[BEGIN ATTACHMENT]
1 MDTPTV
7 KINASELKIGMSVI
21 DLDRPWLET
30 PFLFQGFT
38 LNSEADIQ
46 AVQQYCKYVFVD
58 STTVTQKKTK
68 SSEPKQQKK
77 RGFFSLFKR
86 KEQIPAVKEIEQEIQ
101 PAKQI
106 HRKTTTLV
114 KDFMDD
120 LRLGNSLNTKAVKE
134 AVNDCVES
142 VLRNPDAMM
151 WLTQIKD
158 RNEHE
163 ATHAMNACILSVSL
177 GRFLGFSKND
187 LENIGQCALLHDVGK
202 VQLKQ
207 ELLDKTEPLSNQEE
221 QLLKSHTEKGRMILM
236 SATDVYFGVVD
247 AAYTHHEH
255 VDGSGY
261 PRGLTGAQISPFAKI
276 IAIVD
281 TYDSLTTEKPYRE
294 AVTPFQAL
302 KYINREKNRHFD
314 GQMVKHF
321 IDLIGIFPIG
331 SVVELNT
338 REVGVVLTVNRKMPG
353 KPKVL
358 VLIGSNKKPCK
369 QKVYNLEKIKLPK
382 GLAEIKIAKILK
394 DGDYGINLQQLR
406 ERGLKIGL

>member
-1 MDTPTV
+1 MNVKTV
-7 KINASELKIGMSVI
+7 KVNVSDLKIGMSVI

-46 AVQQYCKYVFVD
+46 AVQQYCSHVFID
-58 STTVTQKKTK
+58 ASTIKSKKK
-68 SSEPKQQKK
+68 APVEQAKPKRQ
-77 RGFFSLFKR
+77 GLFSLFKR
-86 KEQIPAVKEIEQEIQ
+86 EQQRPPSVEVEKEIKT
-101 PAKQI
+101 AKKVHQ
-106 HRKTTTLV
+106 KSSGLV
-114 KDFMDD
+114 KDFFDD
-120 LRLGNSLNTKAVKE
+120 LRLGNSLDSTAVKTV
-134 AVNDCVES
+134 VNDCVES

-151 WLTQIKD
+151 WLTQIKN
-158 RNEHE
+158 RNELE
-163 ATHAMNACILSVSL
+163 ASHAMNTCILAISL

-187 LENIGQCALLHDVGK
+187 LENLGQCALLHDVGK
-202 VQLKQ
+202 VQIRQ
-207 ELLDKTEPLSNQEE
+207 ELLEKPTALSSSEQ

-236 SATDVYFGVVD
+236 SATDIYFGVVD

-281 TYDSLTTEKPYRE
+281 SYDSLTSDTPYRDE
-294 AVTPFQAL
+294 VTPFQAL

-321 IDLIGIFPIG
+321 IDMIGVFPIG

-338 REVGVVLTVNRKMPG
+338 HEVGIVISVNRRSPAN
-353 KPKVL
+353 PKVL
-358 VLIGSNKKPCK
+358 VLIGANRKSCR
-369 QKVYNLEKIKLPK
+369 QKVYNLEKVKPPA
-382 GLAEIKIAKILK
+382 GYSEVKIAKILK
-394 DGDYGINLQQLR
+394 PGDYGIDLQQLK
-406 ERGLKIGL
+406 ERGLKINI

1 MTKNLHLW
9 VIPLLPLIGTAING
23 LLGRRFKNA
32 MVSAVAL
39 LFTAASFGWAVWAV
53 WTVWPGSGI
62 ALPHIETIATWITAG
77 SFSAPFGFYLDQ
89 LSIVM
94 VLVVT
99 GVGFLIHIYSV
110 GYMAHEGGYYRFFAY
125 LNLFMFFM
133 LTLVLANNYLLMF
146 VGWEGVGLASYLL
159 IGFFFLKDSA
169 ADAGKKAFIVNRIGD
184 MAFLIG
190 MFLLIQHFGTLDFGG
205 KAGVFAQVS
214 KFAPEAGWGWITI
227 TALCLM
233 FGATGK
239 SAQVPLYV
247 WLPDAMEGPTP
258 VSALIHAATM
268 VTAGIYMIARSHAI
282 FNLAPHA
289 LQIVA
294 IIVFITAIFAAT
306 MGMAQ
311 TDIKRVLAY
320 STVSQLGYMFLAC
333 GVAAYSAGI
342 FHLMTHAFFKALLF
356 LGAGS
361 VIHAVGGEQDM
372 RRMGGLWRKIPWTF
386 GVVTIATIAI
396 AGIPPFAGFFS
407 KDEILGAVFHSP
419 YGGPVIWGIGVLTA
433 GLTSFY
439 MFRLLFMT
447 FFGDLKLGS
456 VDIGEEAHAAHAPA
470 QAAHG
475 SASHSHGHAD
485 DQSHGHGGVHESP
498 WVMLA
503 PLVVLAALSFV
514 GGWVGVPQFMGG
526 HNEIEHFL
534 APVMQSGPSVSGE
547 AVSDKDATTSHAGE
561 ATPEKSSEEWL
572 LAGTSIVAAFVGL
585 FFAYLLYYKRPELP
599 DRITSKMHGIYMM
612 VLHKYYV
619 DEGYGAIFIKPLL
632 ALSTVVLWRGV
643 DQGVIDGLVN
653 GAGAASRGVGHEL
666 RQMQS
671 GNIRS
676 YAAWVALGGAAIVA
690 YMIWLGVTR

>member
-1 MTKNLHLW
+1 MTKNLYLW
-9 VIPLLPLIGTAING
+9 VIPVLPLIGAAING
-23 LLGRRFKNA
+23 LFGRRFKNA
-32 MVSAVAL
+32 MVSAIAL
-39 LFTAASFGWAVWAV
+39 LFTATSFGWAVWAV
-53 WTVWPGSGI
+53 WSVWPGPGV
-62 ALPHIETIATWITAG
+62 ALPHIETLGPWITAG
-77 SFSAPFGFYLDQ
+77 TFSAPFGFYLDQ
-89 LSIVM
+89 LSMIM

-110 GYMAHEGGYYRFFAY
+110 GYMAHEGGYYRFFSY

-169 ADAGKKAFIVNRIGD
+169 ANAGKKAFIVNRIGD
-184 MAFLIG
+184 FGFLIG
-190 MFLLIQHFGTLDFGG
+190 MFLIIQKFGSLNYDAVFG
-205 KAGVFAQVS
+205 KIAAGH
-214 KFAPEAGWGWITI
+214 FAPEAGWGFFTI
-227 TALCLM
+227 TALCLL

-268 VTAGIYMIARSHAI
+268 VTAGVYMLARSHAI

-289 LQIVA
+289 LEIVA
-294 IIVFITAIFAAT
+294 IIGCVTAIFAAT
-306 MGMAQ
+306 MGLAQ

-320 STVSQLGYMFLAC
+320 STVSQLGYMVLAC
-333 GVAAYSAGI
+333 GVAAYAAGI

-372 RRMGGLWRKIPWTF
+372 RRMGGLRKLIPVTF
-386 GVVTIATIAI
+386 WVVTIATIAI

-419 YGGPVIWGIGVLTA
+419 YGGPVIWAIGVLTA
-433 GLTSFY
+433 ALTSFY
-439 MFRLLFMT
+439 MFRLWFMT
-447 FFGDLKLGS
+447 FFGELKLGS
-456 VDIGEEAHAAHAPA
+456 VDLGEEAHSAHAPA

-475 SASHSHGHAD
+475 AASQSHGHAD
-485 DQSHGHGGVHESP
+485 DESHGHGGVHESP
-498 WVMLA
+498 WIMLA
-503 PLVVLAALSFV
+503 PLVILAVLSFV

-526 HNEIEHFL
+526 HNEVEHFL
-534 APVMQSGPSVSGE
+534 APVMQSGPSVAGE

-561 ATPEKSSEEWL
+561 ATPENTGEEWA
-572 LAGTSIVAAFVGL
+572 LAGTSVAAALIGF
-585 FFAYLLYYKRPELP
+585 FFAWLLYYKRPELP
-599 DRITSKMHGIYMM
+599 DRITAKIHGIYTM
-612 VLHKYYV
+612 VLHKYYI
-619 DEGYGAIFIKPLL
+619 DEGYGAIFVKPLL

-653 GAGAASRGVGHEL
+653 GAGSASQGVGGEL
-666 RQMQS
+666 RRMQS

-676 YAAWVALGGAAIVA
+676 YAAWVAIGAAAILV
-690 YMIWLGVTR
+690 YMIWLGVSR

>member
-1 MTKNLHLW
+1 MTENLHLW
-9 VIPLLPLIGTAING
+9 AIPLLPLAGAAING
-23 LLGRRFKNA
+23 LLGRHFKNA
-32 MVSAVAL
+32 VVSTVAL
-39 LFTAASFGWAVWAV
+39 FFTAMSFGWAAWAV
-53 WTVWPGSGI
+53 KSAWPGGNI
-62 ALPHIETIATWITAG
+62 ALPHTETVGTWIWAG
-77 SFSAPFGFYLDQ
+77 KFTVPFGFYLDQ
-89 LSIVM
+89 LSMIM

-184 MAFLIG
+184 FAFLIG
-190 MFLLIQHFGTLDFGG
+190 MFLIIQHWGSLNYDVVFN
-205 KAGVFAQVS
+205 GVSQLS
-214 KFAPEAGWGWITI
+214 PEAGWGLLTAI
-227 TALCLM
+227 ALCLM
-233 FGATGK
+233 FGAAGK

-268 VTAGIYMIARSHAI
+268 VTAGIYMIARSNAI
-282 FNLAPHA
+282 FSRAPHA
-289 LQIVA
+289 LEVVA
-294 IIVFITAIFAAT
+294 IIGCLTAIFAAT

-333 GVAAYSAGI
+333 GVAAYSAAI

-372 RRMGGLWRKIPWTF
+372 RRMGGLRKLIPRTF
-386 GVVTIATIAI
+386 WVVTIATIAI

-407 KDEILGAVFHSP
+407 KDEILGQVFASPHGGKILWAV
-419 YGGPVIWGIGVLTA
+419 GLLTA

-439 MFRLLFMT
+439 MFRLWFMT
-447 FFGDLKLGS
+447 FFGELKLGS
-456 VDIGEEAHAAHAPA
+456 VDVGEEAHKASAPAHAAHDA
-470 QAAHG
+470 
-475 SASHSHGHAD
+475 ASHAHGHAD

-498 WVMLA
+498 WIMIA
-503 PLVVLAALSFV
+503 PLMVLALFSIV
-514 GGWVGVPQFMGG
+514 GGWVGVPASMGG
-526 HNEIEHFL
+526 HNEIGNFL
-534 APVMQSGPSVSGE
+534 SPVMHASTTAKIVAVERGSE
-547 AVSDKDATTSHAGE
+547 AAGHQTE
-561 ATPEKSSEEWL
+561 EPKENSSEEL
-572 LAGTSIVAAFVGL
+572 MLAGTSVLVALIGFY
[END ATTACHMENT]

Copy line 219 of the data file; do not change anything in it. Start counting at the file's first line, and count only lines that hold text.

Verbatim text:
-419 YGGPVIWGIGVLTA